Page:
14. Not sure what you mean with mentally challenged (I think a more preferred term is intellectual disability, when I worked with issues related to disabilities, we called it 'people living with disabilities' in policy documents and legal texts) but I have a brother with a developmental disability which makes non-verbal communication and social interaction for him difficult. He also has problems with coordination and balance etc. Sports together with other people living with disabilities has been a great blessing for him through which he found friends and even his fiancee. He always calls his teachers by their first name. For him it's hard to get several instructions at once, a more first A then B then C-approach is better. But he can practice one thing for hours and hours and hours without getting bored. My advice. Just be open and friendly and curious and patient.
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  16. Do you want to train mainly or are you looking at fighting as well? If you haven't fought yet, but want to, you might want to look at Phuket. From what I've heard training might not the greatest everywhere, but quite easy to get fights as beginners. Bangkok has many good gyms, but getting a fight as beginner can get tricky. I heard great stuff about PK Saenchai gym where Tawanchay, Rodlek and many others train and you also see them there regularly. There's also FA Group (very clinch focused) in Chatuchak which is not far from Ari a very nice neighborhood sort of hipster area of Bangkok. They have many great fighters such as Yothin. Mixed thai fighters and foreigners with a higher skill level. For a "true" thai experience there's Numponthep gym in Klong Toey (sort of regarded as the slum of Bangkok, but not bad at all and close to Sukumvit) very simple facilities but good training. Nonsai who many westerners know come there to teach now and then. Sitjaopho in Hua Hin I also heard should be really great. And there's Lionheart on Koh Samui run by a nice Irish fighter and his family. Bit touristy and many beginners but still very nice. But I want to make you aware that if you want a true Thai experience the way I understand it, this means you won't be important. The Thai fighter is the focus and foreigners a side business. That doesn't mean you won't get good training, just that focus is not on you. At gyms where the foreigner is main figure well...it won't be the most thai experience I guess you would be looking for. Most gyms regardless of what they are will have great teachers that take pride in teaching their art. But also, they see thousands and thousands of foreigners of all skill levels come and go and that's just the way it is... It's difficult to build relationships in a short time. My advice would be to find a nice gym in a nice area/town you also like. Not pay in advance. Get a room close-by and make sure you are comfortable and happy so you can enjoy and learn as much as possible.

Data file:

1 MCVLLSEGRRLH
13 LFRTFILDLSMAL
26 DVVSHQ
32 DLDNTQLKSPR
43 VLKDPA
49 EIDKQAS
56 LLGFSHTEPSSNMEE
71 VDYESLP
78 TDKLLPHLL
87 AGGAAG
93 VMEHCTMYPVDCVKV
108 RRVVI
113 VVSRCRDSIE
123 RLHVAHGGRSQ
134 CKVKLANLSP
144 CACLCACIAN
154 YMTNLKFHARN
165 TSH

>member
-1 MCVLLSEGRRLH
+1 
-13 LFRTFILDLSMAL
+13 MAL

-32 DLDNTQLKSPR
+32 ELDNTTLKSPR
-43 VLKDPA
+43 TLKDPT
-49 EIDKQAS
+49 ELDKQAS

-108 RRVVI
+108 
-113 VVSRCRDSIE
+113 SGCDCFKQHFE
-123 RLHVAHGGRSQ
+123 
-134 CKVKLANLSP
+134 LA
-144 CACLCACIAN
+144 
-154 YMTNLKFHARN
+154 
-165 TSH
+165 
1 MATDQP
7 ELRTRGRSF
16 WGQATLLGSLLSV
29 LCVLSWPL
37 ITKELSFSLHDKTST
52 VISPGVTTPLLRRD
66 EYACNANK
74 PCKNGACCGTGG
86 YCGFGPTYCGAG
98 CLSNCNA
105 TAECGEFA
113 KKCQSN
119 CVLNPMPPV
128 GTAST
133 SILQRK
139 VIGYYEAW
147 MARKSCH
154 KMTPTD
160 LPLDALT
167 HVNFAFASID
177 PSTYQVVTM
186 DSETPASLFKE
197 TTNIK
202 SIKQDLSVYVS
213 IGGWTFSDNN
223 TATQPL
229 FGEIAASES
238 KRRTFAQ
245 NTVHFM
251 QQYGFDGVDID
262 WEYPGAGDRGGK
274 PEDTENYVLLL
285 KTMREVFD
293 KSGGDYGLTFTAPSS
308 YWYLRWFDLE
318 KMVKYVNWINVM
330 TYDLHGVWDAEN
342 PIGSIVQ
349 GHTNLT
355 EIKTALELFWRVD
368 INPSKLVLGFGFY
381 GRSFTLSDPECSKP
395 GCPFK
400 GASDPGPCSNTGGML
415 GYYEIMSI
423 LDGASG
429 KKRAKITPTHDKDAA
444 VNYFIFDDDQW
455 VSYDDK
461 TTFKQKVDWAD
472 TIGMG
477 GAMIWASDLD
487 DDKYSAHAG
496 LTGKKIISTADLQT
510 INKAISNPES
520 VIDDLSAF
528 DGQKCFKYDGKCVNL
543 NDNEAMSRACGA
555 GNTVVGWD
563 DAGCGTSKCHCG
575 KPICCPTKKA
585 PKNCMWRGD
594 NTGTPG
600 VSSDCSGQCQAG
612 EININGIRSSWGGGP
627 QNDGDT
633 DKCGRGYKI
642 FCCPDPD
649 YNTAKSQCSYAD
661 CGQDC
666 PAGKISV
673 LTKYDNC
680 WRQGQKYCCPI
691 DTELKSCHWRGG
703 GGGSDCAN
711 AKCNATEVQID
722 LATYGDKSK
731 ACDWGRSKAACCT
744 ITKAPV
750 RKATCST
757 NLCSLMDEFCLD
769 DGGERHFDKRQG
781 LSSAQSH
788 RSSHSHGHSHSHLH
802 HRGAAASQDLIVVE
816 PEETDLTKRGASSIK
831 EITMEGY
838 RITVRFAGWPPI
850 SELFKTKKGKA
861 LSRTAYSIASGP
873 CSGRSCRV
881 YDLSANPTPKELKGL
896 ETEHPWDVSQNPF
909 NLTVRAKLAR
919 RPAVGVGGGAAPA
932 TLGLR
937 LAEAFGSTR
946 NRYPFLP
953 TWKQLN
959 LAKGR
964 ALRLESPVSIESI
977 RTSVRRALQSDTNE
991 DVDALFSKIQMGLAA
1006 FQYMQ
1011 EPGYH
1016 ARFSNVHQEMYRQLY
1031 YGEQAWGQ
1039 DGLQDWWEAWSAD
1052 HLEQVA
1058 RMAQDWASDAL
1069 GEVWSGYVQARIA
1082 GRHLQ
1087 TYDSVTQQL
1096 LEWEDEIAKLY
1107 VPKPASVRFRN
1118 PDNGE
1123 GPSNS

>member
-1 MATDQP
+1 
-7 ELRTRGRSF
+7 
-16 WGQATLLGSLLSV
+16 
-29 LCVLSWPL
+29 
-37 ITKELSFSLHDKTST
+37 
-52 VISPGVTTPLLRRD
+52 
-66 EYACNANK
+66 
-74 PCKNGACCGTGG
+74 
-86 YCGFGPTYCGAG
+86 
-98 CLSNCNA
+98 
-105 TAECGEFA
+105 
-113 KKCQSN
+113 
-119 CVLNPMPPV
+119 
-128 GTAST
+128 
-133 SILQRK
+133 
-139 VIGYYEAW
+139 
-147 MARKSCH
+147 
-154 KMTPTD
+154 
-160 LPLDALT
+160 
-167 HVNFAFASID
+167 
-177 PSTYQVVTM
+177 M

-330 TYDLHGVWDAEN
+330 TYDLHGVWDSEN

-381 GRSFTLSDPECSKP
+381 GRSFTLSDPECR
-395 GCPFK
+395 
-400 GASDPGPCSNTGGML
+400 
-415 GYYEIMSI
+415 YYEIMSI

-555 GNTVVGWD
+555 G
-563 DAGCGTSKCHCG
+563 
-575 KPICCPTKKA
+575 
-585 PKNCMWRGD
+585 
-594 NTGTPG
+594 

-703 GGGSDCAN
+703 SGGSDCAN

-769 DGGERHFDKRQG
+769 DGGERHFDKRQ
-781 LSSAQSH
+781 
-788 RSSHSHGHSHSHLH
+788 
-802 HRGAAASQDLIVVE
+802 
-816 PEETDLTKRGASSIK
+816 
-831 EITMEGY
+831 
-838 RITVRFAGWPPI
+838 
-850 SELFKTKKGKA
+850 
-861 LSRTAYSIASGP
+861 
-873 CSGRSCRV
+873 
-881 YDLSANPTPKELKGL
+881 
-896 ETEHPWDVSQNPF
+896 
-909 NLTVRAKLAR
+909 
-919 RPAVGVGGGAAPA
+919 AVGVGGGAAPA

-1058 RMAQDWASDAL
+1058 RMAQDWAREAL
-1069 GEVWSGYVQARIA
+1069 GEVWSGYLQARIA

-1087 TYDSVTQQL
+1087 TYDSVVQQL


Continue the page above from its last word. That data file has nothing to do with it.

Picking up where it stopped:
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  18. Oh nice to hear hope that's more representative :). About secrets not shared was told to me by a male fighter friend who explained certain clinch moves to me. He sort of expressed that actually he's not supposed to tell me all this, I'm supposed to figure out by myself. In the context of not being good sportsmanship. And this why even his western fighter friends wouldn't share (you learn the hard way sort of thing). Which led me to realise I've done so much thinking abt how it is for women in gym and sort of assumed all boys have this lovely bromance oiling each other up and all that, even though I've seen what's happening in sparring, I havent really contemplated too much about their internal politics.
  19. Thank you! I've met most very lovely women (actually my favorite had just been training with Sylvie for a week and I can tell why Sylvie liked her) and then those who sort of directly want to dominate or compete with me or simply ignoring me only want to spar with the guys. It's annoying but also interesting to see what strategies are applied (Haha yes Realpolitik indeed).
  20. Uuuh that sounds hectic. I feel that level of respect for each other has to go up in parallel to the hardness of sparring otherwise it gets so ugly and emotional affecting everyone.